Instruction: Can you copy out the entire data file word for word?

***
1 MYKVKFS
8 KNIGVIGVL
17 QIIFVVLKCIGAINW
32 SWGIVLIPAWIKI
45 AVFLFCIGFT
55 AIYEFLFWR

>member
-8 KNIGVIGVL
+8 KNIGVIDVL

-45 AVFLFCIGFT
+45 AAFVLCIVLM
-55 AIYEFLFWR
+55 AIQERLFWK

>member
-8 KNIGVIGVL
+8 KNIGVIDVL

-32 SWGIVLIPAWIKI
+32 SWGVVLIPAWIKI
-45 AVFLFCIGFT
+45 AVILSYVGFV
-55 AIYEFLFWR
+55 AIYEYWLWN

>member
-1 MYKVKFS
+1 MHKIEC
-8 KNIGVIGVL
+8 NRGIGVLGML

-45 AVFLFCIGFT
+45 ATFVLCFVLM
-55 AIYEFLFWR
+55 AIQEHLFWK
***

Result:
1 MYKVKFS
8 KNIGVIGVL
17 QIIFVVLKCIGAINW
32 SWGIVLIPAWIKI
45 AVFLFCIGFT
55 AIYEFLFWR

>member
-8 KNIGVIGVL
+8 KNIGVIDVL

-45 AVFLFCIGFT
+45 AAFVLCIVLM
-55 AIYEFLFWR
+55 AIQERLFWK

>member
-8 KNIGVIGVL
+8 KNIGVIDVL

-32 SWGIVLIPAWIKI
+32 SWGVVLIPAWIKI
-45 AVFLFCIGFT
+45 AVILSYVGFV
-55 AIYEFLFWR
+55 AIYEYWLWN

>member
-1 MYKVKFS
+1 MHKIEC
-8 KNIGVIGVL
+8 NRGIGVLGML

-45 AVFLFCIGFT
+45 ATFVLCFVLM
-55 AIYEFLFWR
+55 AIQEHLFWK